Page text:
How I Made my Debut Short Film ‘Black Fish’ for the BBC – by Simi Abe

A still from Black Fish, written and directed by Brunel Creative Writing graduate, Simi Abe.

On September 16th 2019, I was fortunate enough to have my short film ‘Black Fish’ added to BBC iPlayer and shared across the BBC Arts social media pages. It all came about because I applied to the BBC New Creatives development scheme. And I only came across the scheme by chance while scrolling through Facebook. 

The Application 

When I saw the post on Facebook about BBC New Creatives, I was most interested in the fact it was open to both emerging filmmakers and those without prior experience.  I fell into the latter category; I’d only decided I wanted to direct films the year before, just after completing a degree in Creative Writing. So coming across this opportunity to have a short film funded by the BBC and Arts Council England, that could be shared on one of the BBC platforms, seemed like a great learning experience. And fortunately, I had a script for a short film that fit the brief: under 5 minutes. 

Although it looked like the perfect opportunity for me at the time, I almost didn’t apply. I was worried that my script was too ambitious (it was) and that I wasn’t up for the task of directing it. Thankfully, I went out on a limb and sent in my application. 

To apply, I had to send my application to one of the five media organisations assigned to different parts of the country. They functioned as support to the New Creatives, our production partners and they bridged the gap between us and the BBC. These media organisations cover: London, South East, South West, Midlands and the North. Living in the East, I sent my application to Screen South.

The Interview 

I knew the process of making the film would have to be completed within three months, yet I was still surprised to get a response to my application so quickly and was asked to come in for an interview in five days. Naturally, I was nervous; I had little interview experience and this one was conducted by three people. Fortunately, it went well and three days later I heard that I had been a successful applicant.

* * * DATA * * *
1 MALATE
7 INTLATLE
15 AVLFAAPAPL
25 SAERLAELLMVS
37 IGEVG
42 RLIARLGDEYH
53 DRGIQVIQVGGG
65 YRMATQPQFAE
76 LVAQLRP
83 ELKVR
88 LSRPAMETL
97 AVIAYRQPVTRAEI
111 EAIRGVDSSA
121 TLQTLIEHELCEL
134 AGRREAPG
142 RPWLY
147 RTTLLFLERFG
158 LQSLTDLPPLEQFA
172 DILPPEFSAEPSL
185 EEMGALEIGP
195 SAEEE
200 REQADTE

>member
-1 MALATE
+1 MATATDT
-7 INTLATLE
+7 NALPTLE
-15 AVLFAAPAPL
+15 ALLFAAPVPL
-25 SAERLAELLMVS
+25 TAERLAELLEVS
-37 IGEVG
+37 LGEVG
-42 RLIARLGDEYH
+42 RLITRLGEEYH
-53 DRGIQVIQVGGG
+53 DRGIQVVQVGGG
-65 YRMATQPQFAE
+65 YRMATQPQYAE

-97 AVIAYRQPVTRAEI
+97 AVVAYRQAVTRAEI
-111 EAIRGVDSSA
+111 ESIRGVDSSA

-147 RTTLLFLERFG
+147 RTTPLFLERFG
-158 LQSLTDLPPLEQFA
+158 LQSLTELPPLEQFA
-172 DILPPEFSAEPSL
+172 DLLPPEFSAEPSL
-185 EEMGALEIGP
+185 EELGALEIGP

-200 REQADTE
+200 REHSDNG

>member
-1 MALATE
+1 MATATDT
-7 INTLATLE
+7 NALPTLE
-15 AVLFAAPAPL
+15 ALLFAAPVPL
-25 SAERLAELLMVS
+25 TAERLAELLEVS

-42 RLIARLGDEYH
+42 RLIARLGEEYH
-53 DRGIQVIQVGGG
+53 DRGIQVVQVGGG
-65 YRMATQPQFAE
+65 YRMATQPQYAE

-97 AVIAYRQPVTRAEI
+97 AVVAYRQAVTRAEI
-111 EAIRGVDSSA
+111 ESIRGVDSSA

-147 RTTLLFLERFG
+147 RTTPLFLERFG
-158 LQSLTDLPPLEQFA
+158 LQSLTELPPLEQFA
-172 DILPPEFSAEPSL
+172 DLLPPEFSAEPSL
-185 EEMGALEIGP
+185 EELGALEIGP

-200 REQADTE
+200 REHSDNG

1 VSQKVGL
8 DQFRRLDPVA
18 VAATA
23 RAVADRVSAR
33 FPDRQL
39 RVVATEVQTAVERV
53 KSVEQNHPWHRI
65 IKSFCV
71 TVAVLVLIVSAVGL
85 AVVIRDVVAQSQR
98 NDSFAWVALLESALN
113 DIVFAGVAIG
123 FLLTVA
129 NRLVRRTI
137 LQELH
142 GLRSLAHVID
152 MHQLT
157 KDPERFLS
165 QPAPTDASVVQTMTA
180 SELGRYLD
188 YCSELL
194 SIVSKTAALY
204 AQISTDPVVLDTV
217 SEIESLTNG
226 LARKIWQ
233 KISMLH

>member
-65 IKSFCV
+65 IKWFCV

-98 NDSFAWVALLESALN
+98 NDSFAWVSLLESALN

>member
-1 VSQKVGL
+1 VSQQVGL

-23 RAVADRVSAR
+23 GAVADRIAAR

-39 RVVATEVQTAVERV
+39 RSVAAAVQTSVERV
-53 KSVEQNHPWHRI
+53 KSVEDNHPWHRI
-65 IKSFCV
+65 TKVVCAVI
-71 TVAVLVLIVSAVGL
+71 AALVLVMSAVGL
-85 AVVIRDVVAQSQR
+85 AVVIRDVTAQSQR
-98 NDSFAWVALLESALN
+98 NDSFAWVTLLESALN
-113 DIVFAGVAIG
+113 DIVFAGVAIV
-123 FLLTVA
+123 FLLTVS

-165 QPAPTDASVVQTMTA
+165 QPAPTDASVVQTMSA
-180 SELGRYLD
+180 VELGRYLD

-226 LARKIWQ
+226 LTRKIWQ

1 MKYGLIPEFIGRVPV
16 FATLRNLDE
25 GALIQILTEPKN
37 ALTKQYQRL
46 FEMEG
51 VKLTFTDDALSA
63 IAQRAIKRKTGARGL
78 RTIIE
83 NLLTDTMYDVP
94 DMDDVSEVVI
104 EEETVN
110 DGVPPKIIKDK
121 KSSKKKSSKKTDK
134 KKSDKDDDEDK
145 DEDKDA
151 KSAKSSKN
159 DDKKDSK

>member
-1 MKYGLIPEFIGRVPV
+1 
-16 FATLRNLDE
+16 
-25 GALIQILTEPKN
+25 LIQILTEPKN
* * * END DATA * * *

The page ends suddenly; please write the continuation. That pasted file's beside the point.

The Training 

Three training days were held over two consecutive weekends led by the team from Screen South. The training was held in London and we had talks and exercises about the script: how to approach the story, how to edit it, storyboarding, distribution, working with a crew and the logistics of the scheme. It was a useful three days in which I also got to meet the other New Creatives and heard them talk about the stories they were hoping to tell. We all had varying backgrounds and levels of experience and although I was one of two people that had never made a film, most of us hadn’t been a part of a development scheme. Knowing I wasn’t alone in that sense was encouraging.

Pre-Production to Post

I applied for the scheme in March, the training days took place in April and the films needed to be completed by June. It was a tight deadline and quick turnover but it was necessary to keep momentum. So the Monday after the last training day, I shouldn’t have been surprised (and yet I was) that work would begin at full steam. 

Screen South had set me up with two producers and they had planned for a two-week pre-production period and the filming would be done in one day. Naturally, there was a lot to work out in such a short space of time – the script had to be edited to accommodate the budget and time we had (edited six times, to be exact), the storyboard, the shot list, wardrobe, actors, props, location, etc… all had to be sorted and signed off by Screen South in time for the shoot. 

Filming was a little hectic because we had a number of tight deadlines and time restrictions. The script, although short, had a fair amount of action and would have been more conveniently shot across two days. Yes, it was a stressful day and I went into it a little nervous because I didn’t know what to expect. I was on my feet all day except for the brief minutes I spent having lunch, but in spite of this, I enjoyed the experience of being on location and seeing something I had written slowly come together. It was a long but valuable day for my development as a filmmaker. I learnt a lot from my shortcomings and mistakes, all of which will be informative going forward. Not only that, but it also served as a lesson in trusting my ideas and being sure about how to communicate them.